Sunday, December 16, 2007

Client Books

(One last post before I leave on my vacation, yippee!)

This is basically a catch-all thread for me to show you which books I've sold (or a prior agent at the L. Perkins Agency sold for my client) that are already in print or are going to be published in 2008. I'm doing it for all the ones that have active Amazon links so far. It's nice to have the fruits of your labor turn into physical copies... it really is. =) I may not have written the books myself, but holding them in your hands? It's a damn cool feeling.

So without further ado...


This book has been out since August, and has gotten a number of good reviews. There are justifiable complaints about the copy-editing on the book--both myself and the author are understandably upset because somewhere along the way, the ball was dropped. Many people don't know that Nathalie's first language is French, which contributes to some of the minor errors when she writes in English--errors which should have been edited out, but weren't. Yet despite that, this is a kick-ass book, and if I could write as well in French, as she writes in English, I'd be a happy woman. =)

THE KING'S DAUGHTERS by Nathalie Mallet is the sequel to THE PRINCES OF THE GOLDEN CAGE. Not only do we guarantee that there will be few errors within it, but it offers up another great adventure for Prince Amir that takes him far from the desert kingdom of Telfar, and into the icy wilds of the Sorvinkan Empire. (Pub date: July 1, 2008)


This is the debut anthology compiled by John Joseph Adams, which features stories of post-apocalyptic life from Stephen King, George R. R. Martin, Jonathan Lethem, Octavia E. Butler, Orson Scott Card, and many others. It's already gotten a starred Publisher's Weekly review, which I'll excerpt below. (Pub date: January 1, 2008)

"Wastelands: Stories of the Apocalypse Edited by
John Joseph Adams. Night Shade (, $15.95 paper (352p) ISBN 978-1-59780-105-8

This harrowing reprint anthology of 22 apocalyptic tales reflects the stresses of contemporary international politics, with more than half published since 2000. All depict unsettling societal, physical and psychological adaptations their authors postulate as necessary for survival after the end of the world. Keynoted by Stephen King's "The End of the Whole Mess," the volume's common denominator is hubris: that tragic human proclivity for placing oneself at the center of the universe, and each story uniquely traces the results. Some highlight human hope, even optimism, like Orson Scott Card's "Salvage" and Tobias Buckell's "Waiting for the Zephyr." Others, like James Van Pelt's "The Last of the O-Forms" and Nancy Kress's "Inertia," treat identity by exploring mutation. Several, like Elizabeth Bear's "And the Deep Blue Sea" and Jack McDevitt's "Never Despair," gauge the height of human striving, while others, like George R.R. Martin's "Dark, Dark Were the Tunnels," Carol Emshwiller's "Killers" and M. Rickert's "Bread and Bombs," plumb the depths of human prejudice, jealousy and fear. Beware of Paolo Bacigalupi's far-future "The People of Sand and Slag," though; that one will break your heart. (Feb.) [starred review]"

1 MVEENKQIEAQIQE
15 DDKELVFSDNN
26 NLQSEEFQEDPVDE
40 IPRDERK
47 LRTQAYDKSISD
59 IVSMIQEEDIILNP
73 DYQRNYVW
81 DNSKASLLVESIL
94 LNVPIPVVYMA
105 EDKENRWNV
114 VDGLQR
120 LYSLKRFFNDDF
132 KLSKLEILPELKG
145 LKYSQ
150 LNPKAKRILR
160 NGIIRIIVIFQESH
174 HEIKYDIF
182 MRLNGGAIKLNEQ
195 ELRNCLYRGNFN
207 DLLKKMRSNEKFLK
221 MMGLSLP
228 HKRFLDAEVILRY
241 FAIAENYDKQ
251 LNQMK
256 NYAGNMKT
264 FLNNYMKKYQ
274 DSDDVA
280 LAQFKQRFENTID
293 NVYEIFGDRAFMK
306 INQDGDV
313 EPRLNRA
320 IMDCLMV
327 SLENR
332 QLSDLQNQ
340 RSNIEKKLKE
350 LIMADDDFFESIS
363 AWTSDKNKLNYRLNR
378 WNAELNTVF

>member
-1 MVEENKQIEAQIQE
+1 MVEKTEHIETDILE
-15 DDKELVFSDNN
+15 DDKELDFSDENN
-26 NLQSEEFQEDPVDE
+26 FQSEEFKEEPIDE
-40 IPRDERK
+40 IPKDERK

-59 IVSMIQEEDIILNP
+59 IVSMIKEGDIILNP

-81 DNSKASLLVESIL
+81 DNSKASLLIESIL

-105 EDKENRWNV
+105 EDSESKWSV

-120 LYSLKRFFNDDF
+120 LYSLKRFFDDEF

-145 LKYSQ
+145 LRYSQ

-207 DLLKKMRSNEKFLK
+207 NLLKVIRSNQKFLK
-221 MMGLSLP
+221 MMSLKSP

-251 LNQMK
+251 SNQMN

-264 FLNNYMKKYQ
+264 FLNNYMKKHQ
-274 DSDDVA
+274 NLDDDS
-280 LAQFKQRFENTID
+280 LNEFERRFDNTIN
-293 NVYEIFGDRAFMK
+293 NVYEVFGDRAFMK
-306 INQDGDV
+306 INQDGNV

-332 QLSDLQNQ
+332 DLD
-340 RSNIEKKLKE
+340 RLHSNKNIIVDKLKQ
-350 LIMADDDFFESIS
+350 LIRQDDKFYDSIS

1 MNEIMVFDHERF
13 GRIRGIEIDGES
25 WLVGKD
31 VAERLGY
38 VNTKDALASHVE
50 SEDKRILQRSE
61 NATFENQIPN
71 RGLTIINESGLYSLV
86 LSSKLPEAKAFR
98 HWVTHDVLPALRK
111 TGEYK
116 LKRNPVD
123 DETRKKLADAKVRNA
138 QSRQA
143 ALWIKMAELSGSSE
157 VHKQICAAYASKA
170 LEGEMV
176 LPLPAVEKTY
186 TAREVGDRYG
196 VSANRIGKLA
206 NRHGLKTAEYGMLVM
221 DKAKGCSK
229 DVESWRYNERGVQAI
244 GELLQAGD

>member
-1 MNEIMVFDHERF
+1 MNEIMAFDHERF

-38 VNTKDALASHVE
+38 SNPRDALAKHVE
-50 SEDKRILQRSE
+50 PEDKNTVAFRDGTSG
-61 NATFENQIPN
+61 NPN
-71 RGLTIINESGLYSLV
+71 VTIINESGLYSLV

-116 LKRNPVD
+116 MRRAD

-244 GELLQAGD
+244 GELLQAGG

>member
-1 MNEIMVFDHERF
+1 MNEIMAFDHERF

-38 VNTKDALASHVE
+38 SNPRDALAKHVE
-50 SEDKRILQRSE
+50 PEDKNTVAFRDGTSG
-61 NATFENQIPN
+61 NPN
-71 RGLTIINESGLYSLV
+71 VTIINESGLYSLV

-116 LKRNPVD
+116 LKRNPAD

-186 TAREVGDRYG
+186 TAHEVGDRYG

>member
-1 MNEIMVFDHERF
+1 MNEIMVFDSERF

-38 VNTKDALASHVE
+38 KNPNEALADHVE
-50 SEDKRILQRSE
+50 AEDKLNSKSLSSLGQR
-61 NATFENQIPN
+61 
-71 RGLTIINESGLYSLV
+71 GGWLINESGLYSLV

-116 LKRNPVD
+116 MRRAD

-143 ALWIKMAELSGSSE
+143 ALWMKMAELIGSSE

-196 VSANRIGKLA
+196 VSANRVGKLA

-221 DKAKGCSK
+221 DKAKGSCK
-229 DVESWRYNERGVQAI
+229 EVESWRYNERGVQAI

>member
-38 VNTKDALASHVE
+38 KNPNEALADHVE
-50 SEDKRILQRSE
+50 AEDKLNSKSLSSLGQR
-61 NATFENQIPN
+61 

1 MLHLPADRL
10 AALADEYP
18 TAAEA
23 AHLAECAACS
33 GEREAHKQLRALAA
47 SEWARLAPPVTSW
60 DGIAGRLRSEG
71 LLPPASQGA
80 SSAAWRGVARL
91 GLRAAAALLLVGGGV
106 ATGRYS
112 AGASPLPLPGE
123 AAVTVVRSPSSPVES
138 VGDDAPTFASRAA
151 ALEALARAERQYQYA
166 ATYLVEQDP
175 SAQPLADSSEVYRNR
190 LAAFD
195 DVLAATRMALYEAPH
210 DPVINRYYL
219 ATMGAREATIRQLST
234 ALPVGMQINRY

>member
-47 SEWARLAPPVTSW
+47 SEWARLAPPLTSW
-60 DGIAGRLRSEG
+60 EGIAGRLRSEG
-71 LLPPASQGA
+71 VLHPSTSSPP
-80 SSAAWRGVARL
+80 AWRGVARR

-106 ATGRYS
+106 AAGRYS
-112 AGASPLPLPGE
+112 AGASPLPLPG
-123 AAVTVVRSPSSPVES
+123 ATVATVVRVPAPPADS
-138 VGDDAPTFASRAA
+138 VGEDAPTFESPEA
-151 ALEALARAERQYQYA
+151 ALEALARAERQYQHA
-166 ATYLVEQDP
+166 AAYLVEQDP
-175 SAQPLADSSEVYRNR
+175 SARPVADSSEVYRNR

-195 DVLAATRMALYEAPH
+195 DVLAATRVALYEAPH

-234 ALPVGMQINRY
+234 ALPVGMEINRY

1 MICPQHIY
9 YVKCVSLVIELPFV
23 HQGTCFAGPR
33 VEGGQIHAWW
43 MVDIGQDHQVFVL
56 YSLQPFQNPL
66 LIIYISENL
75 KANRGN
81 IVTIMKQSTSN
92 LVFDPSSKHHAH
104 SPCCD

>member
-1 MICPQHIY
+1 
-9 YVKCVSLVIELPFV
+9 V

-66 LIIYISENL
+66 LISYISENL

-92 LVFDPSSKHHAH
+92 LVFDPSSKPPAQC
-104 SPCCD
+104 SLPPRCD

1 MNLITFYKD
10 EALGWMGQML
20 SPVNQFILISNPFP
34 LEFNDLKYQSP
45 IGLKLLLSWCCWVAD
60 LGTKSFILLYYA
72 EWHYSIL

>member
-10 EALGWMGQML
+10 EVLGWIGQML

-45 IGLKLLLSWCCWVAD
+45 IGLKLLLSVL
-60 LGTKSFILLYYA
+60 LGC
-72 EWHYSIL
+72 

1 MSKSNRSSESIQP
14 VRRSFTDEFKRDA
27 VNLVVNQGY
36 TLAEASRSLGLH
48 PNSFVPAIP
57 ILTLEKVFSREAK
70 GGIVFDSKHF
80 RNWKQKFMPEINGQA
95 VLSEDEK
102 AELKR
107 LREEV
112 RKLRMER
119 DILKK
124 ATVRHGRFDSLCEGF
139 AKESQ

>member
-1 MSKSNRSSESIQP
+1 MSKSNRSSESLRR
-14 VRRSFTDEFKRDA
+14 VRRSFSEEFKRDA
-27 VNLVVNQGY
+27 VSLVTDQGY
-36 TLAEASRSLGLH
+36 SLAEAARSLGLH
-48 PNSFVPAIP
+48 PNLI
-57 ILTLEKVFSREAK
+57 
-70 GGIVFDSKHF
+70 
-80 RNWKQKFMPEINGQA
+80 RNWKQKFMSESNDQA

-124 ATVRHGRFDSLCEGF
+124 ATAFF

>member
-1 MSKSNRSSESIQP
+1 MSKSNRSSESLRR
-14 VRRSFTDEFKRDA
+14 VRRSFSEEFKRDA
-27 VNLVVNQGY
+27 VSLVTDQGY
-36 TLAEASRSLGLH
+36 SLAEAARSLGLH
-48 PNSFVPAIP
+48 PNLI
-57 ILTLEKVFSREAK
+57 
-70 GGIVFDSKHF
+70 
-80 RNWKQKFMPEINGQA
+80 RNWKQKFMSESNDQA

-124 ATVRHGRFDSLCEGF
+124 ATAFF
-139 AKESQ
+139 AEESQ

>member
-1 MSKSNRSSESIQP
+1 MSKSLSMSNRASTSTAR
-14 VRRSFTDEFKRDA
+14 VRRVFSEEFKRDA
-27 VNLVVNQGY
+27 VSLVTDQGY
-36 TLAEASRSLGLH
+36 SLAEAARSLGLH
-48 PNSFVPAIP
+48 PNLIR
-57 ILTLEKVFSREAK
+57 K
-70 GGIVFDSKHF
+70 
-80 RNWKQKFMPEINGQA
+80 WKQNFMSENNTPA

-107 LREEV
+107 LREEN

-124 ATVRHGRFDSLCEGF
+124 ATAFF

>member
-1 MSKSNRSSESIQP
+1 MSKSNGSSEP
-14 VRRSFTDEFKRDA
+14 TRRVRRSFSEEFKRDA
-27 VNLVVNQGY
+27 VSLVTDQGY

THE VACANT THRONE by Joshua Palmatier

This is the conclusion to Joshua's epic "Throne" series, and it's been well worth the wait. It's great dark fantasy, and well worth the read. I, for one, can't wait to get my hands on a copy. =) (Pub date: January 2, 2008)

OFF LIMITS by Jordan Summers

A sexy category romance about an ATF agent forced to go undercover as a bumbling flight attendant.


This is the beginning volume of a new middle-grade fantasy series, about a young boy who must stop the very fabric of reality from being destroyed. What can be better than that? You know you want to read it, if only to figure out why the main character is suddenly getting letters from remote parts of Alaska, among other things... (Pub date: March 13, 2008)


Finally, last, but not least, is the first volume in David J. Williams' Autumn Rain trilogy. This is the book that I sold as "John le Carre on sci-fi crack"; it's a twenty-second century espionage thriller that grabs you from the start and doesn't let go the entire ride through. If you want to read one of the best new science fiction authors out there, you *need* to check out Dave's book. (Pub date: May 20, 2008)


kiwi said...

I just skimmed this list so I might have missed it, but I didn't see Vintage, a ghost story by steve Berman. I thought Steve was one of your clients?

Ty Johnston said...

What a coincidence ...

I reviewed "The Princes of the Golden Cage" for Apex Digest Online. It was a cool book overall, one of the funnest reads for me this year. Looking forward to Mallet's next one in 2008.

Katharine said...

I'm not sure what the protocol is on commenting on an old post (I should keep up better, I know!), but I had a question. I noticed on Amazon that Nathalie Mallet's Princes has the same cover art as Sea of Sorrows by Michelle West. I'm not trying to be snarky, but I'm genuinely wondering how something like that happens and if it happens a lot.